|5 images out of the '196 squares series', 1975.|
After an academic art school training (Beaux Arts) I began to make non-figurative images. The images I 'create' consist of a combination of simple geometric elements. I develop a picture by means of a series of small probing steps, altering the dimensions, the proportions and number of elements, their density and their form, one by one in a systematic way in order to guess what kind of formal modification challenges the change in the perception of my picture: perception being the basis of aesthetic reaction. My final aim, in common with so many painters of history, is to be able to create valuable works of art in a conscious way. Conscious way does not mean in my opinion the suppression of intuition, but its reinforcement by a cognitive process; it does not mean that painting becomes a matter of logic. Art at its inception is essentially intuitive, it is in its elaboration that intuition needs control and aid by cognition.
Since simple geometrical shapes are used, stepwise modifications are relatively easy to make. By comparing the successive pictures resulting from a series of modifications, I try to decide whether the trend is toward the result that I desire. What is so thrilling to experience is the transformation of an indifferent version into one that I find aesthetically appealing.
This stepwise procedure has however two important disadvantages if carried out by hand. Above all it is tedious and slow. In order to make the necessary comparisons in developing series of pictures, I must make many similar ones of the same size and with the same technique and precision. Another disadvantage is that I can make only an arbitrary choice of the modifications inside a picture that I wish to make. Since time is limited, I can consider only a few of many possible modifications. Furthermore, these choices are influenced by disparate factors such as personal whim, cultural and educational background, as well as ease of execution.
All these considerations are to explain why the use of the computer is imperative for my purpose. Using a computer with terminals like a plotter or/and a CRT screen, I have been able to minimize the effort required for this stepwise method of generating pictures. The samples of my work I give here in illustration were made interactively on a CRT screen with a program I call RESEAUTO. This program permits the production of drawings starting from an initial square array of like sets of concentric squares. The available variables are: the number of sets, the number of concentric squares within a set, the displacement of individual squares, the deformation of squares by changing angles and length of sides, the elimination of lines or entire figures, and the replacement of straight lines by segments of circles, parabolas, hyperbolas and sine curves. Thus, from the initial grid an enormous variety of different images can be obtained.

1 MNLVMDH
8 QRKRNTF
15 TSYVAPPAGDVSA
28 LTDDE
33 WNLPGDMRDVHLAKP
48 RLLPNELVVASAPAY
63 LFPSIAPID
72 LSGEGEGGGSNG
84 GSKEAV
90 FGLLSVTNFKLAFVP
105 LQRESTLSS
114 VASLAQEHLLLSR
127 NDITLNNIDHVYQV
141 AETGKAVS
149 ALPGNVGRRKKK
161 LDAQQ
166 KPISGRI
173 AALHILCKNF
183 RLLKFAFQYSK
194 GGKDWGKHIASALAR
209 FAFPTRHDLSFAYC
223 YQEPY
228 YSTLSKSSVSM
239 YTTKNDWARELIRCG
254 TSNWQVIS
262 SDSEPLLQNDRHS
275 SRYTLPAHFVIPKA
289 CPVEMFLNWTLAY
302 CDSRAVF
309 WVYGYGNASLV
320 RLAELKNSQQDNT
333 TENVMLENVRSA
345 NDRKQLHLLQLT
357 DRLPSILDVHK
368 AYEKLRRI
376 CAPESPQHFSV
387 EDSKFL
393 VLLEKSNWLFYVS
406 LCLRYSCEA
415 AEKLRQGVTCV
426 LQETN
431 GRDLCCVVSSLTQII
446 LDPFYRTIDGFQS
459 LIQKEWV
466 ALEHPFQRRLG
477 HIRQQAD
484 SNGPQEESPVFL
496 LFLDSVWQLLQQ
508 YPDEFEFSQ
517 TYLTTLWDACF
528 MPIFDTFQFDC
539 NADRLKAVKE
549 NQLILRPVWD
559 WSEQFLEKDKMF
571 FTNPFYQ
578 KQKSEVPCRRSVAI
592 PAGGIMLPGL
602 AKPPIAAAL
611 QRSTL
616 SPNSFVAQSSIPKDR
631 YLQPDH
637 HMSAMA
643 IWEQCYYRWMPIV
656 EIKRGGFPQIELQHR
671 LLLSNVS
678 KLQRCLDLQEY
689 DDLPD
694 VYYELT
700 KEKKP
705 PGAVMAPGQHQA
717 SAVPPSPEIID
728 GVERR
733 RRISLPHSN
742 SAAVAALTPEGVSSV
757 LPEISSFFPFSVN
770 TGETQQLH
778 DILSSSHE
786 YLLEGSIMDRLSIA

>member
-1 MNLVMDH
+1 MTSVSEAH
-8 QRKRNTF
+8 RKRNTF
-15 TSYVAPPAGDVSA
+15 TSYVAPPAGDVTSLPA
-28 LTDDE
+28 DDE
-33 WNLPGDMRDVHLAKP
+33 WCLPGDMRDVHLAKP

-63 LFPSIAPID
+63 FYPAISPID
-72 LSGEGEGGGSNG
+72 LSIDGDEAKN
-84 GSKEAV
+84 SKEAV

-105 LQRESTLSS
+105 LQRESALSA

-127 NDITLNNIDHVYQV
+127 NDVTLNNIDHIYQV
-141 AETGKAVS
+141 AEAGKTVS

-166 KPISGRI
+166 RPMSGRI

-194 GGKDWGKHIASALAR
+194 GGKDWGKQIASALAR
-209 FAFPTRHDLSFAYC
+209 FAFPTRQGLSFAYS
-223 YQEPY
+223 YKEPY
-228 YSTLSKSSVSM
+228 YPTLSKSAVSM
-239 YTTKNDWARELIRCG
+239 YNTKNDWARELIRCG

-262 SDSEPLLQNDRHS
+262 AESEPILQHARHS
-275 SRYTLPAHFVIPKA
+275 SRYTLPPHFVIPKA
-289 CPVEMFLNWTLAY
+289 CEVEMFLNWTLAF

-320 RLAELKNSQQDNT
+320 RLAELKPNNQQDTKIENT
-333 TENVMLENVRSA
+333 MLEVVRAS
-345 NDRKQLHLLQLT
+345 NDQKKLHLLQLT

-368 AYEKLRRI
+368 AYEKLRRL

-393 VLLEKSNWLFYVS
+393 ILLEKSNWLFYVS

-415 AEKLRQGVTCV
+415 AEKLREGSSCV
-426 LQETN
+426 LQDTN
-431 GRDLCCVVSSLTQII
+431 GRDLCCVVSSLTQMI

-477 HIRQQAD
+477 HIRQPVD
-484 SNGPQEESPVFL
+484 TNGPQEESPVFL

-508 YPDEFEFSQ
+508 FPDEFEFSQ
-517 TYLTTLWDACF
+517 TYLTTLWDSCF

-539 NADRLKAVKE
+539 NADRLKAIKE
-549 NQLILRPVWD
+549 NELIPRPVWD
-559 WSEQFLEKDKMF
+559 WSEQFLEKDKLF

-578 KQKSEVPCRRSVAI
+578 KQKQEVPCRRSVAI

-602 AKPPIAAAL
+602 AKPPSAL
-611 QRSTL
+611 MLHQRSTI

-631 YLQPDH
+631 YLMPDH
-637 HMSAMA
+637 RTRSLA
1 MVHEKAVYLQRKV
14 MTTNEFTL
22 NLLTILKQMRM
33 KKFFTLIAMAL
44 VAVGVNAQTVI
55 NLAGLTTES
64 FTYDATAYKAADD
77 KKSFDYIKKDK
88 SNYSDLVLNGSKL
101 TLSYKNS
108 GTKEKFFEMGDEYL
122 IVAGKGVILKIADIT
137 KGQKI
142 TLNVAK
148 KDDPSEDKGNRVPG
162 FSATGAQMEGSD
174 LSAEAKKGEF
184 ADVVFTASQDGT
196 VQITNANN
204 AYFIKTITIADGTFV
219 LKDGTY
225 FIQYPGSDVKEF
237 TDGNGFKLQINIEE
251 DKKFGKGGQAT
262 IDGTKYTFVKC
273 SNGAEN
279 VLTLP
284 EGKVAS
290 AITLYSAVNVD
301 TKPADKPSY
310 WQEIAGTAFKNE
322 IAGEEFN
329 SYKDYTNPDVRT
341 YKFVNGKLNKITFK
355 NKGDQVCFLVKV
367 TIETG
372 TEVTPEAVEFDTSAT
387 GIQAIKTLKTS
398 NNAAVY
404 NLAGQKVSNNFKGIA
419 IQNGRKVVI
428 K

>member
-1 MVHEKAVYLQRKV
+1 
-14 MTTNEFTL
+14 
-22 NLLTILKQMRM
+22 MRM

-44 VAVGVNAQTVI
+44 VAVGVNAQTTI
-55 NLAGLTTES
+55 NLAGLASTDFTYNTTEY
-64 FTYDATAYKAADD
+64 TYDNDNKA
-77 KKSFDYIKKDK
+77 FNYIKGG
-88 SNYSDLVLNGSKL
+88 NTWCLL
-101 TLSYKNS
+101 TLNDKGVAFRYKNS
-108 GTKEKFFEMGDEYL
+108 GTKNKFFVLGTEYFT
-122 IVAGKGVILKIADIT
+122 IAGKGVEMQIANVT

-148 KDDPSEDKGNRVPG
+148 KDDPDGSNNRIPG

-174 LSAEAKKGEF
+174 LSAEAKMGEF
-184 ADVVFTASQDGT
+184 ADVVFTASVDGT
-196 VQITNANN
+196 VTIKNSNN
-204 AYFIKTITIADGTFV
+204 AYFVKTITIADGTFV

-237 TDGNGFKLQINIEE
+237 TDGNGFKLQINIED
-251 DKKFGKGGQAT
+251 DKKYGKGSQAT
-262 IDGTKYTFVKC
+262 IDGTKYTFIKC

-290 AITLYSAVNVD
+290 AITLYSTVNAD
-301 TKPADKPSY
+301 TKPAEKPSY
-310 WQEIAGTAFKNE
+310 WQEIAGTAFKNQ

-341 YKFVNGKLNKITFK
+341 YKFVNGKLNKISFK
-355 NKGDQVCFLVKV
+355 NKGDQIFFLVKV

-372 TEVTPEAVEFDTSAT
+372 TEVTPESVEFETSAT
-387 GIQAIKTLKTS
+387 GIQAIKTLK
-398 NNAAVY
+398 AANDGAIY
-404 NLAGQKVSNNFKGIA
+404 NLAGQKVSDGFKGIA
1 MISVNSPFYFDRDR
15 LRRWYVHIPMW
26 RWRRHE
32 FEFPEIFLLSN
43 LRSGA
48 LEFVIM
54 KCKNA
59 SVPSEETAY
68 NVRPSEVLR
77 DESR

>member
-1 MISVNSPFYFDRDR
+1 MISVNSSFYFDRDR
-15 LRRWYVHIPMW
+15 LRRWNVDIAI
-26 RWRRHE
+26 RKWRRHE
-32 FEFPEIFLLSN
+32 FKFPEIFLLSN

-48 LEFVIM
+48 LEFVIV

I am working just now on a program whose aim is to explore systematically the possibilities of the program RESEAU-TO and to visualize in a exhaustive way all the types of images I can obtain. After my first approximate calculations I had 27,600 types of pictures. This number corresponds only to the types of pictures: inside of each of those types an infinite number of different images can be generated by changing the values of parameters one by one, several of them, or all at the same time.
It is obvious that this kind of work can not be done without the aid of a computer, and it is obvious also—as far as I am concerned—that my computer aided work is closely related to my former work carried out without the assistance of a computer.
This approach to the generating of pictures is not new; it had been applied long before computers were constructed. Making a series of pictures that were alike except for the variation of one parameter is not uncommon in the history of art (Haystacks and the Rouen Cathedral by Monet, for example). Just as erasing, scraping, retouching, covering parts of a picture or coming back to a preceding version were always familiar techniques used by painters. My computer-aided procedure is only a systematization of the traditional-classic approach. I believe that the use of the computer in art is an important tool for the working out of a 'science of painting,' more generally spoken of a 'science of art.' With regard to the impact the computer can have, I am in favor of the introduction of computer science in the Art School curriculum.
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